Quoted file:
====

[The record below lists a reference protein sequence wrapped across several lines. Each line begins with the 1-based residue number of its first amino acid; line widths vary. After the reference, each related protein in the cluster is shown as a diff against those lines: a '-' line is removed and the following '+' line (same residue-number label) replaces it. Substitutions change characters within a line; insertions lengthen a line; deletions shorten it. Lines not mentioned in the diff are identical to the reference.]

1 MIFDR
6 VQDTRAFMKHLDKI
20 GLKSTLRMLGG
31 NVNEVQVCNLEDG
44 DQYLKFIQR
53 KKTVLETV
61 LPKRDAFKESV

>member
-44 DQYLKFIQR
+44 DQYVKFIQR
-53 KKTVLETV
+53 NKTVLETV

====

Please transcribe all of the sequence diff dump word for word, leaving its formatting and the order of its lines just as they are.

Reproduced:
[The record below lists a reference protein sequence wrapped across several lines. Each line begins with the 1-based residue number of its first amino acid; line widths vary. After the reference, each related protein in the cluster is shown as a diff against those lines: a '-' line is removed and the following '+' line (same residue-number label) replaces it. Substitutions change characters within a line; insertions lengthen a line; deletions shorten it. Lines not mentioned in the diff are identical to the reference.]

1 MIFDR
6 VQDTRAFMKHLDKI
20 GLKSTLRMLGG
31 NVNEVQVCNLEDG
44 DQYLKFIQR
53 KKTVLETV
61 LPKRDAFKESV

>member
-44 DQYLKFIQR
+44 DQYVKFIQR
-53 KKTVLETV
+53 NKTVLETV